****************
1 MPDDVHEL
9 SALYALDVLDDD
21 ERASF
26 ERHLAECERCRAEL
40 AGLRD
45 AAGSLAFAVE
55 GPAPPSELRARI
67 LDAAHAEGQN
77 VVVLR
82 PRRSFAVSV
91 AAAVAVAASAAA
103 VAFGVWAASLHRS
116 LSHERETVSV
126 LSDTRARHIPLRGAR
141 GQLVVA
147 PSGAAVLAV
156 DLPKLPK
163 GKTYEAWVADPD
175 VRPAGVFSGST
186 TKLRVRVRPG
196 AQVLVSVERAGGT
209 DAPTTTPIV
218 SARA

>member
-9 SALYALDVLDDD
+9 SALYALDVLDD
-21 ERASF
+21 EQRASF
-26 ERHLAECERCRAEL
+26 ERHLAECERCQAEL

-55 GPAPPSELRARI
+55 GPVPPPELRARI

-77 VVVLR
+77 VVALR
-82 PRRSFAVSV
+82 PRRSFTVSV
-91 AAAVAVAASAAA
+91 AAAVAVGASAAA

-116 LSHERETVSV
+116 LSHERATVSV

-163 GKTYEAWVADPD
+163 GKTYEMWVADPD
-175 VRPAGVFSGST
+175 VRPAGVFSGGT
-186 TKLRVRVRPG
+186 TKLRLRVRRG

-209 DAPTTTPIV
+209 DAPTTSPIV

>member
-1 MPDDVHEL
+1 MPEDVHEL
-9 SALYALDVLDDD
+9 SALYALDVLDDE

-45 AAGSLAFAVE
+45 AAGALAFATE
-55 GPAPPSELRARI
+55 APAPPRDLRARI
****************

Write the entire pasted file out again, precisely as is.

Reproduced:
1 MPDDVHEL
9 SALYALDVLDDD
21 ERASF
26 ERHLAECERCRAEL
40 AGLRD
45 AAGSLAFAVE
55 GPAPPSELRARI
67 LDAAHAEGQN
77 VVVLR
82 PRRSFAVSV
91 AAAVAVAASAAA
103 VAFGVWAASLHRS
116 LSHERETVSV
126 LSDTRARHIPLRGAR
141 GQLVVA
147 PSGAAVLAV
156 DLPKLPK
163 GKTYEAWVADPD
175 VRPAGVFSGST
186 TKLRVRVRPG
196 AQVLVSVERAGGT
209 DAPTTTPIV
218 SARA

>member
-9 SALYALDVLDDD
+9 SALYALDVLDD
-21 ERASF
+21 EQRASF
-26 ERHLAECERCRAEL
+26 ERHLAECERCQAEL

-55 GPAPPSELRARI
+55 GPVPPPELRARI

-77 VVVLR
+77 VVALR
-82 PRRSFAVSV
+82 PRRSFTVSV
-91 AAAVAVAASAAA
+91 AAAVAVGASAAA

-116 LSHERETVSV
+116 LSHERATVSV

-163 GKTYEAWVADPD
+163 GKTYEMWVADPD
-175 VRPAGVFSGST
+175 VRPAGVFSGGT
-186 TKLRVRVRPG
+186 TKLRLRVRRG

-209 DAPTTTPIV
+209 DAPTTSPIV

>member
-1 MPDDVHEL
+1 MPEDVHEL
-9 SALYALDVLDDD
+9 SALYALDVLDDE

-45 AAGSLAFAVE
+45 AAGALAFATE
-55 GPAPPSELRARI
+55 APAPPRDLRARI